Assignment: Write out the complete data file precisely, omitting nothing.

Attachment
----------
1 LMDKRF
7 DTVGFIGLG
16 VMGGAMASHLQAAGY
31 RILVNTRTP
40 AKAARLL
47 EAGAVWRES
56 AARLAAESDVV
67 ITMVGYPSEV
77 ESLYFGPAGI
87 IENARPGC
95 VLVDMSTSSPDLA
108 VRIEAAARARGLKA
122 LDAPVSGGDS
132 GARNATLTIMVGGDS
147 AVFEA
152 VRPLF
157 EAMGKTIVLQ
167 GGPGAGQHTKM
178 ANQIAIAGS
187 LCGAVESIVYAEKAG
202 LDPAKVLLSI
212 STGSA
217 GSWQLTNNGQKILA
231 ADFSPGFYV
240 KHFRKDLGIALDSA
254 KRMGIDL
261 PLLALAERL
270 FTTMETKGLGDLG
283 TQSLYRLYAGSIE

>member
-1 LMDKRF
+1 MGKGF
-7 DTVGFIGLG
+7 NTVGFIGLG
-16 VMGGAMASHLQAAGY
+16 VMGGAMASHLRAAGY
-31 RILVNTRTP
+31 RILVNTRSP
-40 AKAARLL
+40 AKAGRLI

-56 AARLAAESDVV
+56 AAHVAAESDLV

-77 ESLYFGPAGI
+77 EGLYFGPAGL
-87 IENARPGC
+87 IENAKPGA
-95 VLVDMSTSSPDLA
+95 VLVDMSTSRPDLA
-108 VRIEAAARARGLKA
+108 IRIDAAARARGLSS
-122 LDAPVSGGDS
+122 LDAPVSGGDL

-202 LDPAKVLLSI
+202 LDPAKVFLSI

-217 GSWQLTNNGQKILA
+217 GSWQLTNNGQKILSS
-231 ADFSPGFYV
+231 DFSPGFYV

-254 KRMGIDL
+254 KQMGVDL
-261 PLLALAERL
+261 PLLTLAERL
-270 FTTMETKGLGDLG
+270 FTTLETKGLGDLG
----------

1 LMDKRF
7 DTVGFIGLG
16 VMGGAMASHLQAAGY
31 RILVNTRTP
40 AKAARLL
47 EAGAVWRES
56 AARLAAESDVV
67 ITMVGYPSEV
77 ESLYFGPAGI
87 IENARPGC
95 VLVDMSTSSPDLA
108 VRIEAAARARGLKA
122 LDAPVSGGDS
132 GARNATLTIMVGGDS
147 AVFEA
152 VRPLF
157 EAMGKTIVLQ
167 GGPGAGQHTKM
178 ANQIAIAGS
187 LCGAVESIVYAEKAG
202 LDPAKVLLSI
212 STGSA
217 GSWQLTNNGQKILA
231 ADFSPGFYV
240 KHFRKDLGIALDSA
254 KRMGIDL
261 PLLALAERL
270 FTTMETKGLGDLG
283 TQSLYRLYAGSIE

>member
-1 LMDKRF
+1 MGKGF
-7 DTVGFIGLG
+7 NTVGFIGLG
-16 VMGGAMASHLQAAGY
+16 VMGGAMASHLRAAGY
-31 RILVNTRTP
+31 RILVNTRSP
-40 AKAARLL
+40 AKAGRLI

-56 AARLAAESDVV
+56 AAHVAAESDLV

-77 ESLYFGPAGI
+77 EGLYFGPAGL
-87 IENARPGC
+87 IENAKPGA
-95 VLVDMSTSSPDLA
+95 VLVDMSTSRPDLA
-108 VRIEAAARARGLKA
+108 IRIDAAARARGLSS
-122 LDAPVSGGDS
+122 LDAPVSGGDL

-202 LDPAKVLLSI
+202 LDPAKVFLSI

-217 GSWQLTNNGQKILA
+217 GSWQLTNNGQKILSS
-231 ADFSPGFYV
+231 DFSPGFYV

-254 KRMGIDL
+254 KQMGVDL
-261 PLLALAERL
+261 PLLTLAERL
-270 FTTMETKGLGDLG
+270 FTTLETKGLGDLG